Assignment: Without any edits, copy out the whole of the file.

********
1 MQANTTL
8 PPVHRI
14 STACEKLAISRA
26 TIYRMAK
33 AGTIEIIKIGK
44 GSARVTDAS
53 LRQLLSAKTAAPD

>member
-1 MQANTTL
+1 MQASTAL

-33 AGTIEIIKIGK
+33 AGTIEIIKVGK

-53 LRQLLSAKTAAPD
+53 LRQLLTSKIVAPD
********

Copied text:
1 MQANTTL
8 PPVHRI
14 STACEKLAISRA
26 TIYRMAK
33 AGTIEIIKIGK
44 GSARVTDAS
53 LRQLLSAKTAAPD

>member
-1 MQANTTL
+1 MQASTAL

-33 AGTIEIIKIGK
+33 AGTIEIIKVGK

-53 LRQLLSAKTAAPD
+53 LRQLLTSKIVAPD